This post is on a book on keeping reptiles and amphibians from the 1920s, Vivarium and Aquarium Keeping for Amateurs, first published by H.F. & G Witherby in 1923 by A.E. Hodge.
Albert Ernest Hodge was founding editor of The Aquarist which was first published in 1924. He was born in London in 1877, the son of Samuel Hodge, an insurance agent, and his wife Mary. In the 1881 and 1891 censuses the address of the family was Norfolk Terrace, Kensington (now part of Paddington). He married Henrietta Virginia Milverton in 1896 in Paddington, and in the 1901 census they were living at 28 Angel Road, South Hammersmith with their two daughters. AEH is described as a Shorthand Typist. Henrietta was born in The Curragh Camp near Dublin; her father is shown in the 1891 census as an army pensioner, a former Staff Sergeant; she was a dressmaker.
By the 1911 Census the family were living at 14 Astonville Street, Southfields in south-west London. He was then a Reporter. Information on journalists shows that he was a reporter for the Press Association. He joined the National Union of Journalists in 1916 and his membership lapsed in 1924 (the year he started The Aquarist). He is shown in The Entomologist’s Monthly magazine in 1920 at the same address as in 1911.
He was still living at the same address when he died on 19 September 1936; his wife, who was five years older, died on 1 March 1938. He left £201.11s.3d, the equivalent in terms of retail prices of £12,000 today. His unmarried daughters were executors of the two wills. He was 59.
Besides Vivarium and Aquarium Keeping for Amateurs, Hodge wrote the following books: The Young Collector’s Guide to Butterfly and Moth Collecting, 1919; Tropical Aquarium Fishes, 1924 and 1927; Goldfish Culture for Amateurs (with Arthur Derham), 1926 and 1931; Peeps at the Zoo Aquarium, 1927; Garden Ponds and Pools, 1933. The book title page shows him as President of the British Aquarists’ Federation and Adviser on Reptiles and Fish to the British Empire Naturalists’ Association (now the British Naturalists’ Association).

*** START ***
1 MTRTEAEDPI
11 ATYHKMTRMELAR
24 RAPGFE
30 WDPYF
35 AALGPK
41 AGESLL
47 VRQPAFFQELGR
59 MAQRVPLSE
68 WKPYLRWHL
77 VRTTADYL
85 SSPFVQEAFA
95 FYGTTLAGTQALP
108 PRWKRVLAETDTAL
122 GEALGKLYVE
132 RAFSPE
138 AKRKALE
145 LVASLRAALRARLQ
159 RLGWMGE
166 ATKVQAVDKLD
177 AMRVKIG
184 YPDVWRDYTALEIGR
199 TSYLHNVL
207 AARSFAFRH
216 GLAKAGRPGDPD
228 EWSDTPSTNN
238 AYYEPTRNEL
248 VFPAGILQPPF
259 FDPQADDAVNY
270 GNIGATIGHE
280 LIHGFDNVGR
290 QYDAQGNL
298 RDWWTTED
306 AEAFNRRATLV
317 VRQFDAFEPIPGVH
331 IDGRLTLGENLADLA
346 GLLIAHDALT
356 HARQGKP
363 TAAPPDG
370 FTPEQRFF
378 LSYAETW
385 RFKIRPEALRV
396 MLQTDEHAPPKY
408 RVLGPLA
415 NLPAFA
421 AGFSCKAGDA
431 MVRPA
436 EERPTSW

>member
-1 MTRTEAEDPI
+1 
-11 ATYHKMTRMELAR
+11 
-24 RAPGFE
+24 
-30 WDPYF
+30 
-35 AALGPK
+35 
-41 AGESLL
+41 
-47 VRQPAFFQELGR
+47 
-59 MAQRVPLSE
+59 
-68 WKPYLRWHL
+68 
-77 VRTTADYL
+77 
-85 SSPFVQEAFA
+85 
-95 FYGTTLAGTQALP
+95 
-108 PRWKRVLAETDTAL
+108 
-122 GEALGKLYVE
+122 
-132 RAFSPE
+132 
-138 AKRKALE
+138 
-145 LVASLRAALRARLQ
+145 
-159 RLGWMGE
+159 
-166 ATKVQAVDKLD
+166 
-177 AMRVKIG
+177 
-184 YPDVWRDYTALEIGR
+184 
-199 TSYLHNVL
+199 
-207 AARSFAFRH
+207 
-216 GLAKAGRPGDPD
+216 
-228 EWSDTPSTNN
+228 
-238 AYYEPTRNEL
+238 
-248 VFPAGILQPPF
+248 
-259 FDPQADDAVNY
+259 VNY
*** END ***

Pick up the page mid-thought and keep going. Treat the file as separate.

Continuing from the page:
In the book, Hodge sticks mainly to the species that can be kept outdoors in southern England. His major exception is the Mississippi Alligator. He describes and shows photographs of the very simple cages he built in his garden, mainly of wood, wire netting and concrete and incorporated into flower beds. The frontispiece shows his small alligator being hand fed. It is from The Daily Mirror which suggests that Hodge was using his connexions as a journalist to the full.
The book must have proved popular since there was a second impression in 1923. A second edition appeared in 1927 with a fourth impression in 1934. This is the version on the Downloads page and here. I do not know if there were any later impressions.
From 1924 until he died he was the editor and driving force of The Aquarist; in the 1930s that was being published every two months. There will be more on A.E. Hodge and The Aquarist later.